How exactly are the LIM's fired?

Friday, November 9, 2001 2:14 PM
Does anyone out there know exactly (or roughly) how the LIM's are activated to produce the types of acceleration and deceleration that they do on these rides?

For instance: V2 or Superman Ultimate Escape - the LIM accelerates forward, then backward, then acts as a brake. I am currently trying to design a scale LIM system and I need to know what sort of charging/discharging/switching sequencing is required.

Anyone interested in learning more about LIM's can look here:


~Tocci Yohiro

Friday, November 9, 2001 2:17 PM
an AC/DC charge is applied, pulling and attraicting
Friday, November 9, 2001 2:19 PM
actually, the brakes are seperate from the LIMs.  you can see them pop up and down at different times during the ride.  they're in between the LIMs, but not in the station.  the brakes seem to be no different than Intamin's other magnetic brakes.  I'm not sure of exactly how the LIMs work, but good luck with the model.
Jay and Silent Bob have left the building ~Jay and Silent Bob Strike Back
Friday, November 9, 2001 2:23 PM
Sounds like a question for Rideman. Sorry that I do not have a link to his site (lost my favorites recently).

From previous discussions about this, I think a scale model would be incredibly difficult. It is hard enough as it is for a rollercoaster company with a full time staff of engineers to do it.

"I'll bet that thing hits 5 Gs going through that loop.....faaar ooouut!"

Friday, November 9, 2001 2:32 PM
As for the AC/DC charge thing.....most of the pulling and attracting is done by Brian Johnson and Angus Young.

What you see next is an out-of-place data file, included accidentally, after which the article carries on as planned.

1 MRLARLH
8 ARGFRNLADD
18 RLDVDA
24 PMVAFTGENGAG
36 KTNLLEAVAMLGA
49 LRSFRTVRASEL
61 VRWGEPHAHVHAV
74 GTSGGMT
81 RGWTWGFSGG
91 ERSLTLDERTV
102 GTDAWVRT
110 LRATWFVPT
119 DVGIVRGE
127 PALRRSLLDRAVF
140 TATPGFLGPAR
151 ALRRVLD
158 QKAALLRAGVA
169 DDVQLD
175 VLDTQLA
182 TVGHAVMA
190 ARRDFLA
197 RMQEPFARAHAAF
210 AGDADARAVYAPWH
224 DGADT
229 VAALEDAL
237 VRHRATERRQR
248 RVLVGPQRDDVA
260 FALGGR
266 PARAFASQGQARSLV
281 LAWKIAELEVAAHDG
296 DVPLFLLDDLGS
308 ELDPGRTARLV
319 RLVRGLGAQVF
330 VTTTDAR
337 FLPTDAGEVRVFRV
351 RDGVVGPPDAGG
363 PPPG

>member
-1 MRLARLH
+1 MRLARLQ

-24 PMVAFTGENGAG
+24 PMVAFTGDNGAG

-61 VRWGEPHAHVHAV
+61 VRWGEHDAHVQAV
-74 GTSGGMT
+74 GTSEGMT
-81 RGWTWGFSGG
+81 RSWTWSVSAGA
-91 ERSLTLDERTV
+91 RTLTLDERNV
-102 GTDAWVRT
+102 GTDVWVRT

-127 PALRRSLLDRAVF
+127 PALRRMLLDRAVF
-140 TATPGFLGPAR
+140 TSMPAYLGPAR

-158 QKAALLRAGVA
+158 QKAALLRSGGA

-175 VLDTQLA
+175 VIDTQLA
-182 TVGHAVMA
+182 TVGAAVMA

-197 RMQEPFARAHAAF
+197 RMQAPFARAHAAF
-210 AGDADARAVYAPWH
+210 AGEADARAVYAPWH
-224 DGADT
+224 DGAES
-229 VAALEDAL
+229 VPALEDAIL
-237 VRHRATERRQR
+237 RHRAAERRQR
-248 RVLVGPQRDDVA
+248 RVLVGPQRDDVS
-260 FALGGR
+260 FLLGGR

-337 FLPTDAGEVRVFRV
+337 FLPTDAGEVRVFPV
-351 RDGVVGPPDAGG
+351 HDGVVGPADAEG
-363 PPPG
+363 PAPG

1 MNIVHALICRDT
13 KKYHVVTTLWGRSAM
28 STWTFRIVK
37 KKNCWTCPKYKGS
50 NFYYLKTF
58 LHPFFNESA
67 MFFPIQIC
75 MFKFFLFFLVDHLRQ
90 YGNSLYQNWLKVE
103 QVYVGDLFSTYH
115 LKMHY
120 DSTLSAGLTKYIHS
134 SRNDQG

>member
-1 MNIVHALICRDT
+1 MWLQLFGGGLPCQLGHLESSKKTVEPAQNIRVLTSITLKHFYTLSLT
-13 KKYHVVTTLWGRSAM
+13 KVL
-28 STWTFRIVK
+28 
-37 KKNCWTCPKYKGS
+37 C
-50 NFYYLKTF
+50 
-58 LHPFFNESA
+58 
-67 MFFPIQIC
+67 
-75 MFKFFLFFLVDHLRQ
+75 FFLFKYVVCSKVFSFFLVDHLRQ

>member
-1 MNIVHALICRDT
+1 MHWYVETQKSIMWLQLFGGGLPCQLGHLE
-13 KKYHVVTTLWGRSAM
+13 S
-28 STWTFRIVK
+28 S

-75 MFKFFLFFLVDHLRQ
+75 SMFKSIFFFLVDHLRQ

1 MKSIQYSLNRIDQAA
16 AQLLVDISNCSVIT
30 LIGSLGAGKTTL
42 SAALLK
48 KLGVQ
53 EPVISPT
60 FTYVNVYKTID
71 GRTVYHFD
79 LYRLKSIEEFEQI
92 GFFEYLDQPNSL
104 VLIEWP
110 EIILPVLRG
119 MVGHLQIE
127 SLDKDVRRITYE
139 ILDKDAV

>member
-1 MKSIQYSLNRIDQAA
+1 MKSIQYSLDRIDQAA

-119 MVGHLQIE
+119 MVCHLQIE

I was kind of looking for greater detail in the calculating of timing sequences...

coasterjedi: Thanks, I hadn't noticed that. That could simplify things a bit. I'd like to see if I can pull off the braking with the same LIM anyway...just for kicks!

janfrederick: Yeah, RideMan is THE MAN! (I got his site bookmarked of course!)

This project may be ambitious...but so am I.  I am an engineering student and this whole project is kind of going to be my "thesis".


Friday, November 9, 2001 2:39 PM
"Furthermore, in a double-sided LIM (one with two sets of stator coils with a gap in between for the reaction fin), the active coils will actually attract each other when the fin is not present, and so will attempt to collapse the mounting brackets. For those reason, some switching of the LIMs is required so that the amount of time they are active with no fin in place is limited. So the LIM installation is complicated a little by that requirement. That level of sophistication is desirable anyway because firing the LIMs in sequence will reduce the amount of power needed to operate the motor. Further control over a LIM launch comes from controlling the line voltage, which, in an AC circuit, is typically done with a high-speed switch."


"Footnote 1: For you electrical engineers--If you really want to, you may substitute "-84.85v to +84.85v (-155.56v to +155.56v)" for accuracy, but bringing up the difference between instantaneous and RMS voltage is, in my opinion, not critical to a qualitative description, which is what I am trying to accomplish here."

RideMan.....what would we do without him?

Thanks RideMan!

*** This post was edited by Tocci55 on 11/9/2001. ***
*** This post was edited by Tocci55 on 11/9/2001. ***

*** This post was edited by Tocci55 on 11/9/2001. ***

Saturday, November 10, 2001 4:08 PM
LIMs are fired by sensors that precisely detect the position of the trin and fire each LIM at the proper time.  The sensor systems are especially apparent on the Intiman inverteds that are LIM powered.  Look for the pieces that resemble real coarse steel combs.  These are what the sensors detect to know the position of the train.

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